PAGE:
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Reading through the Gospels 64

Matthew 6:16-18

Matthew 6:16-18 FASTING

Jesus (on the Sermon of the Mount) continues his theme of teaching us to see the intent of the commandments and the theme of doing without expecting anything in return, not even recognition.  He has already mentioned giving to the needy in 6:1-4 and private prayer in 6:5-8.  The purpose of fasting is to turn yourself inward to focus on the Father in prayer, which is counteractive to be making it known. When one fasts, there is no outward appearance of hunger, so in order to have others know, one would have to make faces of discomfort or voice the same.  Those who are fasting that make faces to get attention are hypocritical.  Fasting teaches self-discipline and helps us appreciate God's gifts. The acting with faces of agony reminds me of small children who over-exaggerate in order to get a parent's attention. As a parent, it would make me smile because it was a bit cute to see the immaturity being displayed, but do what I could in action to discourage the behavior.  It makes me wonder if the Father looks upon His children the same way.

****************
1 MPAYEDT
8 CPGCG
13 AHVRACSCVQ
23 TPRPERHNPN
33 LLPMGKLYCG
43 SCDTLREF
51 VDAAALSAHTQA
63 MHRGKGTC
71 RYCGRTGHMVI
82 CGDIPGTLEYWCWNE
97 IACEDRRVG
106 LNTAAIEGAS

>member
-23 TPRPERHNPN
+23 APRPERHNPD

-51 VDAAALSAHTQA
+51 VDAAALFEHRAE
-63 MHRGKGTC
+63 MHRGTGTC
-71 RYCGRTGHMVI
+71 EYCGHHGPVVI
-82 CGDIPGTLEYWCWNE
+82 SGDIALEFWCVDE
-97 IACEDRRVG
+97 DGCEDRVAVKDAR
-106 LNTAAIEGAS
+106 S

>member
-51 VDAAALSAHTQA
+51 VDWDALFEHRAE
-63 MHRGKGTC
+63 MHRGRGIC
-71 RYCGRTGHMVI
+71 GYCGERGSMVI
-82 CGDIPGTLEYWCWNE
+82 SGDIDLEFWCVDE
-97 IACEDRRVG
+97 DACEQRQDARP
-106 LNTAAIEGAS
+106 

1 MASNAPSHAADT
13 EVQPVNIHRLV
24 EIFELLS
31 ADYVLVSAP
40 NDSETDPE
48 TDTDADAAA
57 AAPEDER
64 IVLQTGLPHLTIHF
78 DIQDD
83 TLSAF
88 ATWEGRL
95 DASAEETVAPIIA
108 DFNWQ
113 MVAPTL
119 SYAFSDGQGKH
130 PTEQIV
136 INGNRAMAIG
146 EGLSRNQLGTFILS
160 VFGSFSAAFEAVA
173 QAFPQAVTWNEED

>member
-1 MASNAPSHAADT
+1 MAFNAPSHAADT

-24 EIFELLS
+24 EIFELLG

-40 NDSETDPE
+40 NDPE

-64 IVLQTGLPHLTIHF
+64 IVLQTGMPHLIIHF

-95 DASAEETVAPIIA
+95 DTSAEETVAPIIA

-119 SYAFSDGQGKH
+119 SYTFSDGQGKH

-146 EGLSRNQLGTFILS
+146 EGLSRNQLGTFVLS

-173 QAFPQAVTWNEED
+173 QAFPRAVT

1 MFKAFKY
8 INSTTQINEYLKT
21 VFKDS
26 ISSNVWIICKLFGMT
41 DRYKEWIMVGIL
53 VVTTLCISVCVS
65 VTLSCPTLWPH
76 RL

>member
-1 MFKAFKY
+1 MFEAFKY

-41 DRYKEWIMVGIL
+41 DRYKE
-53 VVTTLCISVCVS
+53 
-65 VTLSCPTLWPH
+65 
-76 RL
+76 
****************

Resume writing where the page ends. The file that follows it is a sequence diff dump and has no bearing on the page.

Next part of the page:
In Old Testament times, the Jewish people were required once a year on the Day of Atonement to fast. Leviticus 23:32, "It shall be to you a Sabbath of solemn rest, and you shall afflict yourselves. On the ninth day of the month beginning at evening, from evening to evening shall you keep your Sabbath.” The Pharisees were voluntarily fasting twice a week to impress the people with their "holiness."


Ecclesiastes 9:8, "Let your garments be always white. Let not oil be lacking on your head." Pour oil on the head was an outward sign of joy, as well as washing the face and being well kept. Someone who is mourning and sad would let their outward appearance deteriorate, but someone who is happy takes the effort to clean up and feel good.  The word "when" was used instead of "if." When one fasts, your outward appearance should be of joy and regular daily moods, not one of pretend sadness and depression in mourning.

Copyright Cheryl Rutledge-Brennecke
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